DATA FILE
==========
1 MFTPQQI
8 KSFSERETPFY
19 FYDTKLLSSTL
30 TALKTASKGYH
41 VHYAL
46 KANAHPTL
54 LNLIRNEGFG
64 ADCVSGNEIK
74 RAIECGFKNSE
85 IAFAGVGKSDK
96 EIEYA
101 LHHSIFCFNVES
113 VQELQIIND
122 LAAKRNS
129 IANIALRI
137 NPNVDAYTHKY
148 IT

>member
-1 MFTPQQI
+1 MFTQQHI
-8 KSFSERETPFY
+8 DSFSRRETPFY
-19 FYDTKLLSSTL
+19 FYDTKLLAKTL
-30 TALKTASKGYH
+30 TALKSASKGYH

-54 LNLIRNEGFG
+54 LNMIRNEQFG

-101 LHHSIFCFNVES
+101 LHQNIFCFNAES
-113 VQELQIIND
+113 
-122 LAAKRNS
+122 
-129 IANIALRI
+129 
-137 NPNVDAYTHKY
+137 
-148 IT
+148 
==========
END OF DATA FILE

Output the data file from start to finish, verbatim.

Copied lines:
1 MFTPQQI
8 KSFSERETPFY
19 FYDTKLLSSTL
30 TALKTASKGYH
41 VHYAL
46 KANAHPTL
54 LNLIRNEGFG
64 ADCVSGNEIK
74 RAIECGFKNSE
85 IAFAGVGKSDK
96 EIEYA
101 LHHSIFCFNVES
113 VQELQIIND
122 LAAKRNS
129 IANIALRI
137 NPNVDAYTHKY
148 IT

>member
-1 MFTPQQI
+1 MFTQQHI
-8 KSFSERETPFY
+8 DSFSRRETPFY
-19 FYDTKLLSSTL
+19 FYDTKLLAKTL
-30 TALKTASKGYH
+30 TALKSASKGYH

-54 LNLIRNEGFG
+54 LNMIRNEQFG

-101 LHHSIFCFNVES
+101 LHQNIFCFNAES
-113 VQELQIIND
+113 
-122 LAAKRNS
+122 
-129 IANIALRI
+129 
-137 NPNVDAYTHKY
+137 
-148 IT
+148 